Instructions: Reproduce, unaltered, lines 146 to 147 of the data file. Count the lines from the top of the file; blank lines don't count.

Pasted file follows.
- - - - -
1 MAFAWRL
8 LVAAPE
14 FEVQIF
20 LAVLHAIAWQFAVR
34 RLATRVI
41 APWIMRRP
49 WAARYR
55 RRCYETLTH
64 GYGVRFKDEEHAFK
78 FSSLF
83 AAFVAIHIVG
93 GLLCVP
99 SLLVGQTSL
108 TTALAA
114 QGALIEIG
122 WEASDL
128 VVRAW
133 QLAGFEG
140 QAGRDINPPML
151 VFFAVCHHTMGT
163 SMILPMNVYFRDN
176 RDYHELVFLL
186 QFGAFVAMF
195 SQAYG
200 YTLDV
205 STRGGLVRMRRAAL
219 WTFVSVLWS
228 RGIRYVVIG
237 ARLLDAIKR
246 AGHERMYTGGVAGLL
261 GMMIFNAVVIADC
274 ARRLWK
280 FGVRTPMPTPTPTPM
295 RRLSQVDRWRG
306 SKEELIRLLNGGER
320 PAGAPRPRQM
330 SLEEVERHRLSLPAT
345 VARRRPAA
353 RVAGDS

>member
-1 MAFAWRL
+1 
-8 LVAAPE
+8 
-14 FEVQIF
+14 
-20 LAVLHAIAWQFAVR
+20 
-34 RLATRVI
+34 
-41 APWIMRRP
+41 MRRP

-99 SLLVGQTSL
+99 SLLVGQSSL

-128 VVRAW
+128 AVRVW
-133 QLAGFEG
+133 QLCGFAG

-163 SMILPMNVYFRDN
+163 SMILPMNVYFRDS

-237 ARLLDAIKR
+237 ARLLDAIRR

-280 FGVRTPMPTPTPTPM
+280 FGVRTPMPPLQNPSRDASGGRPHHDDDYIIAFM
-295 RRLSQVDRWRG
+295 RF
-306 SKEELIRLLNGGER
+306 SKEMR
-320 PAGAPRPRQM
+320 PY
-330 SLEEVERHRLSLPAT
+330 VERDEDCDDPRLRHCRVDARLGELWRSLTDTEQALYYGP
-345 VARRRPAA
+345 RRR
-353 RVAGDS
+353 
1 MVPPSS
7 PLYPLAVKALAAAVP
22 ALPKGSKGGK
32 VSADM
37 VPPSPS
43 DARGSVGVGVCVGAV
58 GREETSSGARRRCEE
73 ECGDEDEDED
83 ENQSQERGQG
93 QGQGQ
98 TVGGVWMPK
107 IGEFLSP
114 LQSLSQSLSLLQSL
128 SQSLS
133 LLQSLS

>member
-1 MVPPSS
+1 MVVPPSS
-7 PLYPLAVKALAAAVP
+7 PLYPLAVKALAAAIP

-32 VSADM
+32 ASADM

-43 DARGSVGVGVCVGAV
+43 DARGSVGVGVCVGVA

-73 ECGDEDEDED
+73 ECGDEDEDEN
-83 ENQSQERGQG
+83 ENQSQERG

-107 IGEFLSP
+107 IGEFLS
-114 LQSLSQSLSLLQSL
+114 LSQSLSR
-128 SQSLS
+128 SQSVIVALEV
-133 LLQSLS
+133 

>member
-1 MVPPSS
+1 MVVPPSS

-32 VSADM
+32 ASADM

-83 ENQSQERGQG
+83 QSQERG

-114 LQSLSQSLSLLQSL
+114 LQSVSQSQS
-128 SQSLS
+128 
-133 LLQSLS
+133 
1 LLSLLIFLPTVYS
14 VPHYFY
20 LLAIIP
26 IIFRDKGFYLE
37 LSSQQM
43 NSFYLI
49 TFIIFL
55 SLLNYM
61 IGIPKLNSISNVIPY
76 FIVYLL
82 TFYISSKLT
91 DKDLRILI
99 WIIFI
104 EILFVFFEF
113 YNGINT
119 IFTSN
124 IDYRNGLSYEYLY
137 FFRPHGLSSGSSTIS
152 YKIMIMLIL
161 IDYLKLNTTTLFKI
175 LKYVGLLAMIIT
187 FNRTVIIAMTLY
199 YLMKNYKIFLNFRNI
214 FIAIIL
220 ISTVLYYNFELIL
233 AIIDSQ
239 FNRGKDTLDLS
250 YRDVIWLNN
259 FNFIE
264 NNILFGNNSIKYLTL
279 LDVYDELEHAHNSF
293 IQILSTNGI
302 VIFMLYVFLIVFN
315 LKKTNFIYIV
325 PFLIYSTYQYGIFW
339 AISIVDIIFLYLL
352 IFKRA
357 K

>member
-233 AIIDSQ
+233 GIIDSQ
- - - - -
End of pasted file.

175 LKYVGLLAMIIT
187 FNRTVIIAMTLY